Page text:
Armenia police detain 200 protesters as opposition ups pressure on PM

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Police in Armenia on Tuesday detained more than 200 anti-government protesters as opposition parties up pressure on Prime Minister Nikol Pashinyan over his handling of a territorial dispute with Azerbaijan.

Protests erupted in Yerevan on Sunday with the opposition demanding Pashinyan’s resignation accusing him of plotting to cede to Baku all the disputed Nagorno-Karabakh region.

Demonstrations continued Monday and there were chaotic scenes on Tuesday in central Yerevan where police detained dozens of people as groups of protesters blocked traffic on all main streets.

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The country’s interior ministry said in a statement that “206 demonstrators were detained” in Yerevan and several provincial cities.

These are the worst protests since elections last September, highlighting continued bitterness over Pashinyan’s leadership during a war in 2020.

Armenia and Azerbaijan have been locked in a decades-long dispute over Karabakh, Azerbaijan’s Armenian-populated region.

The enclave was at the center of a six-week war in 2020 that claimed more than 6,500 lives before it ended with a Russian-brokered ceasefire agreement.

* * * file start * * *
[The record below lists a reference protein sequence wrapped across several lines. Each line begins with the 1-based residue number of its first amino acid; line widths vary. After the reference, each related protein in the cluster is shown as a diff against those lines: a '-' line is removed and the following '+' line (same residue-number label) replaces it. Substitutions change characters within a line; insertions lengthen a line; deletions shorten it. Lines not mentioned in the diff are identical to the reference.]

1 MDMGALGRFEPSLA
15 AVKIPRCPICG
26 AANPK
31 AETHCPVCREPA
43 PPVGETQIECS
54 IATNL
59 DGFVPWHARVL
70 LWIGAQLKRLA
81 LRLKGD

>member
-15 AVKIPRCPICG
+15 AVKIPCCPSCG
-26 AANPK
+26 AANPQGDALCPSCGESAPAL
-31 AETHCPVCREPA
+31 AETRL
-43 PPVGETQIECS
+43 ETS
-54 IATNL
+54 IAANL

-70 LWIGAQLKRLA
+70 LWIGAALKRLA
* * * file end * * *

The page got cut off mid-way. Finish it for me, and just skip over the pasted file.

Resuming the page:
Opposition leader and parliament vice speaker Ishkhan Saghatelyan said: “Pashinyan is a traitor and permanent street protests, which are mounting, will force him to resign.”

He announced a protest rally for Tuesday evening in Yerevan’s central Square of France where thousands rallied against Pashinyan on Sunday and Monday.

One of the protesters, 57-year-old blacksmith Sergey Hovhannisyan, said: “Nikol must go, he will go, because he is a symbol of defeat and Armenia has no future with such a leader.”

“He is ready to give away Karabakh for which we have shed our blood,” he told AFP.

Opposition parties accuse Pashinyan of plans to give away all of Karabakh to Azerbaijan after he told lawmakers last month that the “international community calls on Armenia to scale down demands on Karabakh.”

Under the Moscow-brokered deal, Armenia ceded swathes of territory it had controlled for decades and Russia deployed some 2,000 peacekeepers to oversee the truce.

The pact was seen in Armenia as a national humiliation and sparked weeks of anti-government protests, leading Pashinyan to call snap parliamentary polls which his party, Civil Contract, won last September.

Ethnic Armenian separatists in Nagorno-Karabakh broke away from Azerbaijan when the Soviet Union collapsed in 1991. The ensuing conflicts claimed around 30,000 lives.

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